A true standout among the award winners, this design is as striking as when it was originally unveiled. The corner bank gleams with an exterior of stainless steel and granite. Floor to ceiling windows illuminate the three-story height space. Patrons enter through a curved corner entrance up a short flight of stairs. The interior the original mosaic floors and teakwood walls although the mural featuring Forest Hills has been lost. The bank is surprisingly unlike most of architect Philip Birnbaum’s other designs; he was primarily known for his large apartment building towers in brick.
The rehabilitation of this bank structure was done to address “serious deficiencies in design” according to the Queens Chamber program. The original bank was built in 1960 before zoning in the area changed so the bank management was limited in what changes they could make and were unable to extent the building substantially. Instead the space was opened up and stone walls and large glass windows with bronzed aluminum trim were used to frame the exterior.
Designed by the prolific firm of Skidmore Owings and Merrill, this one-story bank branch has a long wall of white travertine panels facing Hillside Avenue. Originally this wall was unrelieved but a set of doors have since been added. The building is topped by a striking, geometric roofline of double tees. Both ends of the building are enclosed in a full glass wall and a now-closed drive through teller window is located on the interior side wall.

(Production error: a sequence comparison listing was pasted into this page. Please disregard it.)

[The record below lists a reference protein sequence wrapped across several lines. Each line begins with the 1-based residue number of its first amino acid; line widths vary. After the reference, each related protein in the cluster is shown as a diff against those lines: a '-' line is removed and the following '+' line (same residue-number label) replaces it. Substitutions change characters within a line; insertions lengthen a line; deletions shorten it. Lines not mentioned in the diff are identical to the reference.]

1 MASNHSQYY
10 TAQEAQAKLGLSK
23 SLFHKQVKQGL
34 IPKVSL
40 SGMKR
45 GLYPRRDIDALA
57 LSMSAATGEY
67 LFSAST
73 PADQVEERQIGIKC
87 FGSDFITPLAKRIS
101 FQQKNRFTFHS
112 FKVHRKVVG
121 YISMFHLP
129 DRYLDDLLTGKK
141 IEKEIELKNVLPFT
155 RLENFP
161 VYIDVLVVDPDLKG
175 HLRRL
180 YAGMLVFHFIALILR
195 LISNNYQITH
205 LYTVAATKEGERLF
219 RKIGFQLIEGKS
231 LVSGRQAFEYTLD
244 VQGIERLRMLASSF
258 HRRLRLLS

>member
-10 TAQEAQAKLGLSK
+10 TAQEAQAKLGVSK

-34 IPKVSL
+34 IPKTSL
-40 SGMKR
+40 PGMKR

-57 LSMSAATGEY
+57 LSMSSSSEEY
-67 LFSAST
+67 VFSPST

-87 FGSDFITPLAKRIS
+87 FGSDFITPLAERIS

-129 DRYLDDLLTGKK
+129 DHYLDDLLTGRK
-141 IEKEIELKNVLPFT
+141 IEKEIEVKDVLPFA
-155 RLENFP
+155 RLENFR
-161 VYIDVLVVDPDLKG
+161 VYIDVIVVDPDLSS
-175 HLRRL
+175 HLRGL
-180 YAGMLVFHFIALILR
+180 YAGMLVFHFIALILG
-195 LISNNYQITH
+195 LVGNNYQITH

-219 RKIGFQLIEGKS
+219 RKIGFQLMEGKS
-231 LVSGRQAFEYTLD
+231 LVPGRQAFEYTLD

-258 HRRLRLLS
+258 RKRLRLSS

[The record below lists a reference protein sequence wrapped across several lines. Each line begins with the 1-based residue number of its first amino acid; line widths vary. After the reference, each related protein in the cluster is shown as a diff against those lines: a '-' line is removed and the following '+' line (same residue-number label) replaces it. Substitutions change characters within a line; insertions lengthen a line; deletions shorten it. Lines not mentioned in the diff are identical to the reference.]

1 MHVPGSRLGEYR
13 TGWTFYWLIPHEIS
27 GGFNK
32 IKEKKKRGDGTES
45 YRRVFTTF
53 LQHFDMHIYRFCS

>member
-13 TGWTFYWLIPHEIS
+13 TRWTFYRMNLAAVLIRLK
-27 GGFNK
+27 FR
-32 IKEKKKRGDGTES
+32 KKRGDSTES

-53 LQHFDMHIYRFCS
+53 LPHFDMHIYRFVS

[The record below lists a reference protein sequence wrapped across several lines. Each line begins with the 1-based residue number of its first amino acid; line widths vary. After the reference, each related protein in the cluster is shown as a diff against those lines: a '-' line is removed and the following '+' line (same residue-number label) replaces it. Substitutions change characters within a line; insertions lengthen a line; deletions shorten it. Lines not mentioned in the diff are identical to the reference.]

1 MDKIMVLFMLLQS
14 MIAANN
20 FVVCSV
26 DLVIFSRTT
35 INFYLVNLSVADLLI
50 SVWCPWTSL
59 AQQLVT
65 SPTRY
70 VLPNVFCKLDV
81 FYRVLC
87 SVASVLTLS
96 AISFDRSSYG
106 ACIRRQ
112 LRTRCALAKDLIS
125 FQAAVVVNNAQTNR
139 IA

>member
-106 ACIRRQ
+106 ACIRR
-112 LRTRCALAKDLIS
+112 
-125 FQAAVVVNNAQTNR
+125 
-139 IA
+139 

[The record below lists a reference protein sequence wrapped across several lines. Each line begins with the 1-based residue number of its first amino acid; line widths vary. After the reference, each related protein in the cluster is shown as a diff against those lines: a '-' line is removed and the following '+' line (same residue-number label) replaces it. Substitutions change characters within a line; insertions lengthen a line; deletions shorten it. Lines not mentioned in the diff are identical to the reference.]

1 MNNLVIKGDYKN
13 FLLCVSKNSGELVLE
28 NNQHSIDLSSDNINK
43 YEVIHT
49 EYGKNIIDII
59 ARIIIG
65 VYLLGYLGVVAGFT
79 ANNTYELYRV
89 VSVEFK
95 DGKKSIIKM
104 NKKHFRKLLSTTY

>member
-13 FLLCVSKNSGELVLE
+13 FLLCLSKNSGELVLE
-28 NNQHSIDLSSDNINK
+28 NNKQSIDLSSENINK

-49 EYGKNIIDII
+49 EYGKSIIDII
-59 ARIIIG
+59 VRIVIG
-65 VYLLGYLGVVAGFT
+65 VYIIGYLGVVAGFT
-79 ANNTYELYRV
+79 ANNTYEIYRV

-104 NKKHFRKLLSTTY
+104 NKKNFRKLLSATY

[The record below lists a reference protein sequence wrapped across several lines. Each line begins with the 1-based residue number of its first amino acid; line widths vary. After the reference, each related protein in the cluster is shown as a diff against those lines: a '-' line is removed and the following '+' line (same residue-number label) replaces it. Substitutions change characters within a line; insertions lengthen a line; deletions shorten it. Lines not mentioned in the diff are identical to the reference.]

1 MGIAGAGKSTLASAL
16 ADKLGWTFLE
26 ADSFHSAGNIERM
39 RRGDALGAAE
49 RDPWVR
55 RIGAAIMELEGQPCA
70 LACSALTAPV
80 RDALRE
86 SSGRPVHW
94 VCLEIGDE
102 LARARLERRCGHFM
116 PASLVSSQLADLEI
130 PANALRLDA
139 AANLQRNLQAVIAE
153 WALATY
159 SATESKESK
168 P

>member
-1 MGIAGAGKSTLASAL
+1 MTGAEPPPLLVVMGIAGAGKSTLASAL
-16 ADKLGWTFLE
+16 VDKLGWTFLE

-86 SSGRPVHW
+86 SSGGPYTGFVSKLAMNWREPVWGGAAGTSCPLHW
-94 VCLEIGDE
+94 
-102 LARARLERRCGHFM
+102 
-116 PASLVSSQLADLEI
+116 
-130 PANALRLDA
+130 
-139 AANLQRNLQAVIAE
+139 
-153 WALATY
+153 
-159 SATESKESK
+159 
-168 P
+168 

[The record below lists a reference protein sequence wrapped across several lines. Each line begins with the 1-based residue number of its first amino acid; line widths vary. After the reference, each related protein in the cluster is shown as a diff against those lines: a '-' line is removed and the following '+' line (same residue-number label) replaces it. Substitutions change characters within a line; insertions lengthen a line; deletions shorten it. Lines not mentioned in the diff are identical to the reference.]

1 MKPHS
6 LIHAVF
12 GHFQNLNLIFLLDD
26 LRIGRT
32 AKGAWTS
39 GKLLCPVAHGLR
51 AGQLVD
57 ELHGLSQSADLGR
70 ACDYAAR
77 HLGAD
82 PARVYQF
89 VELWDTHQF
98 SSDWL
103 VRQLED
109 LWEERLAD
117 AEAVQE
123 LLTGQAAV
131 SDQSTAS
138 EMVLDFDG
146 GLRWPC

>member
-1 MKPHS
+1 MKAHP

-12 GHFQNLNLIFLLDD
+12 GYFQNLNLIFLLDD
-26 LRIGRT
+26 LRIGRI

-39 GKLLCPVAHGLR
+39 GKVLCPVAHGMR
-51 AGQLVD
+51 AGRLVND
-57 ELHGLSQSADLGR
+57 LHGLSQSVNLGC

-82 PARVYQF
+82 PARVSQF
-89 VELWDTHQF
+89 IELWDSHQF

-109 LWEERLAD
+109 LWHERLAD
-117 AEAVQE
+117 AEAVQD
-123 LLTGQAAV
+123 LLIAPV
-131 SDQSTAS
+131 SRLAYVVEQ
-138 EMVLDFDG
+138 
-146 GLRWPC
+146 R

This branch was designed by the bank’s in-house design team, although it is unclear if the architect was William Shenton, an in-house designer who was credited with the design of First National City’s Maspeth Branch the following year. The building is clad in brick and the front elevation is slightly recessed and clad in ceramic tiles. The exposed side panels of the entrance area have square cut-outs that give at least the primary facade some dynamic qualities.
This building was at the corner of Queens Boulevard and Broadway, a location especially chosen to give the bank prominent placement. It is unclear why a round bank was designed although the award”s program states that the round shape was informed by the corner lot and need for an entrance facing the intersection. However, with Skidmore Owings and Merrill’s complex of round buildings for Macy’s and National City Bank just down Queens Boulevard, it is possible that this bank was inspired by its nearby neighbors, completed just the year before. The bank was constructed with a precast concrete exterior while the disengaged roof was held up on interior columns. The interior also included a symmetrical arrangement of teller stations and a Venetian terrazzo floor. The building was demolished in 2004 and the lot is currently empty.